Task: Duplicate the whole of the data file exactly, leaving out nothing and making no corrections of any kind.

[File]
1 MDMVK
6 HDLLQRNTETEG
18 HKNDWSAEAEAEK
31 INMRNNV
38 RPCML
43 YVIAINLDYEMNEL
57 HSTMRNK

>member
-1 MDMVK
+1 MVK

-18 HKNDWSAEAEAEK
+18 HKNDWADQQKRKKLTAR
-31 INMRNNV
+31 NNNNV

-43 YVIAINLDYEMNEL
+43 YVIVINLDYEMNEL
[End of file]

1 MDMVK
6 HDLLQRNTETEG
18 HKNDWSAEAEAEK
31 INMRNNV
38 RPCML
43 YVIAINLDYEMNEL
57 HSTMRNK

>member
-1 MDMVK
+1 MVK

-18 HKNDWSAEAEAEK
+18 HKNDWADQQKRKKLTAR
-31 INMRNNV
+31 NNNNV

-43 YVIAINLDYEMNEL
+43 YVIVINLDYEMNEL